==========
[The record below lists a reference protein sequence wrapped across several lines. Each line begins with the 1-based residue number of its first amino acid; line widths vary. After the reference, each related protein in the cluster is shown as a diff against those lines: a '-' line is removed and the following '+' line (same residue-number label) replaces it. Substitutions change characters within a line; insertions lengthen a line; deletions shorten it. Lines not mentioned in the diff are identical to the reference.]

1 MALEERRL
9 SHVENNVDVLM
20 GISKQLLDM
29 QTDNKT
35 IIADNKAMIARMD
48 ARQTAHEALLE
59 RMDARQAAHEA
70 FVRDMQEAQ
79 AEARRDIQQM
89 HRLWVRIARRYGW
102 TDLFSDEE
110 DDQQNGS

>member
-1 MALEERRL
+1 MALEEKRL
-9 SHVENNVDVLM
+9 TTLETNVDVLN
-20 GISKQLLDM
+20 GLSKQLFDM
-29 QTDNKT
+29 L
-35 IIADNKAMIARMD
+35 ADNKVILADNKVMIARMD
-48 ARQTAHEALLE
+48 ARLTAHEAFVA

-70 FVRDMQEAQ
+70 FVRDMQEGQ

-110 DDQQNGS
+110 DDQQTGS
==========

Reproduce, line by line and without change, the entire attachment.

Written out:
[The record below lists a reference protein sequence wrapped across several lines. Each line begins with the 1-based residue number of its first amino acid; line widths vary. After the reference, each related protein in the cluster is shown as a diff against those lines: a '-' line is removed and the following '+' line (same residue-number label) replaces it. Substitutions change characters within a line; insertions lengthen a line; deletions shorten it. Lines not mentioned in the diff are identical to the reference.]

1 MALEERRL
9 SHVENNVDVLM
20 GISKQLLDM
29 QTDNKT
35 IIADNKAMIARMD
48 ARQTAHEALLE
59 RMDARQAAHEA
70 FVRDMQEAQ
79 AEARRDIQQM
89 HRLWVRIARRYGW
102 TDLFSDEE
110 DDQQNGS

>member
-1 MALEERRL
+1 MALEEKRL
-9 SHVENNVDVLM
+9 TTLETNVDVLN
-20 GISKQLLDM
+20 GLSKQLFDM
-29 QTDNKT
+29 L
-35 IIADNKAMIARMD
+35 ADNKVILADNKVMIARMD
-48 ARQTAHEALLE
+48 ARLTAHEAFVA

-70 FVRDMQEAQ
+70 FVRDMQEGQ

-110 DDQQNGS
+110 DDQQTGS